Softening Continues, Hit by Entertainment Consolidation

By JOHN BRINSLEY
Contributing Reporter

Things aren't exactly grim, but the Westside office market is far from robust these days.

Many multi-media companies have become ghosts from Culver City to Santa Monica, leaving lots of attractive sublease space. As a result, Westside office rents declined and available space rose for the third consecutive quarter, according to Grubb & Ellis Co.

Vacancy rates in the first quarter of 2002 increased to 15.1 percent from 13.6 percent three months ago, well above the 8.8 percent rate posted in the first quarter of last year. At the same time, the average asking rent fell to $2.93 a square foot from $3.07 in the fourth quarter of 2001 and $3.21 a year ago.

"Succinctly, we are in a softening market," said Craig Meyer, senior vice president at Colliers Seeley International. "Only opportunists are looking for space."

The Westside depends upon the entertainment industry to drive other businesses, and the real estate market is no exception. With companies closing or trimming divisions, there is plenty of available space.

Nowhere was this more apparent than in Westwood, which saw its vacancy rate jump to 21.4 percent from 13.8 percent, even as rates rose negligibly to $3.47 per square foot from $3.45. Saban Entertainment, which last year sold its Fox Family channel to Walt Disney Co. (which re-named it ABC Family) has put as much as 200,000 square feet of office space on the market at its headquarters at 10960 Wilshire Blvd.

Other parts of the area showed continued signs of weakness as well. The West L.A. office market vacancy rate rose to 16.8 percent from 15.3 percent last quarter, while Century City reached 10.7 percent from 7.6 percent.

Sublease activity

Sublease rates remain much lower than the official rates, and that is where much of the action is taking place. The most prominent example was news that law firm Alschuler Grossman Stein & Kahan would move from the Century Plaza Towers in Century City to the Water Garden I office complex in Santa Monica. The 10-year sublease deal for 85,000 square feet of office space with Turner Broadcasting System reportedly is worth more than $30 million.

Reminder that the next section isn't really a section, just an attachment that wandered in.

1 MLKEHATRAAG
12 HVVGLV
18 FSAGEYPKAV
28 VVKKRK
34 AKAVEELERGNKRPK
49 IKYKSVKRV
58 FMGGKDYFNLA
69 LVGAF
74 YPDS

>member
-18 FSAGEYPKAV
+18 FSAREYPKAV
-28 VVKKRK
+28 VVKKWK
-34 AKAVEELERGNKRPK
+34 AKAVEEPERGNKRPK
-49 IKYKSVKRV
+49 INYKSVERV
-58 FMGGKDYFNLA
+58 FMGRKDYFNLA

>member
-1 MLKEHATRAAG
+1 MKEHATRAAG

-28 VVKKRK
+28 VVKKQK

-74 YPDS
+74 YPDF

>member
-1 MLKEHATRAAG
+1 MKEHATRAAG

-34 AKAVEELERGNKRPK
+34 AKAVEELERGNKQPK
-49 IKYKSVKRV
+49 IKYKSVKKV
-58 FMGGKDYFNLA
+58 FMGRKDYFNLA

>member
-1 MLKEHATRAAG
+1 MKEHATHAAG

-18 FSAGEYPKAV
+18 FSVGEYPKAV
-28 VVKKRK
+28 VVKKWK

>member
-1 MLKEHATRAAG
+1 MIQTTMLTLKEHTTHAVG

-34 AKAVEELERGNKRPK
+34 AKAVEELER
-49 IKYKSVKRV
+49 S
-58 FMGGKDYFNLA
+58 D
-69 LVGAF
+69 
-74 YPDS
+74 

"This sub-lease market is, in many respects, the driving force of the office space market overall," said Neil Resnick, senior vice-president at Grubb & Ellis.

While Meyer sees possible improvement by the fourth quarter, others were less upbeat. "Pricing still has not come down to reflect the softening in the market," said Gerald Porter, vice-chairman of Cresa Partners. "There are so many institutional landlords, they are hard pressed to lower rates because it has an impact on their portfolios."

Unfortunately, there is little on the horizon that would alleviate their concerns. Porter and others say that while there have been some signs of general economic recovery, things remain tenuous at best. Companies are either laying people off or holding steady, few are hiring. Spending is being watched very closely, so there aren't a lot of capital expenditures being made. Recent corporate scandals mean balance sheets are being closely scrutinized, hardly a time to go out and shop for Westside office space and the entertainment industry isn't priming the pump.

"The migration of the entertainment industry to the Westside, so that executives could be close to home, has largely run its course," Porter said. "The problem is that there's still more retrenchment to be done by some of the movie studios in their smaller divisions. And everybody feeds off that."

But even amid this gloom, no one appears to be panicking. Because the run-up in Westside office rates was so spectacular in the late 1990's, the subsequent fall has left prices with some room to move downward without pushing landlords into the red.

"Landlords are in a difficult position because they're being squeezed with added costs, especially in higher (post 9-11) security costs and energy costs," Porter said. "But look back to the mid-90s and consider then when many of these new buildings were being built, they had stopped expecting $2.25 to $2.50 a square foot and those were forward-looking rates. Prices went up to $3 a foot and $4 and even more. That's all gone away. But I think anybody out there is still healthy at $2.50 a square foot."

So even if things don't get better for a time, there's still room to maneuver. "My gut feeling is that we're going to experience an increase (in vacancy rates)," Resnick said. "If I see any relief, maybe there'll be a higher absorption rate in the fourth quarter. But I don't know.'

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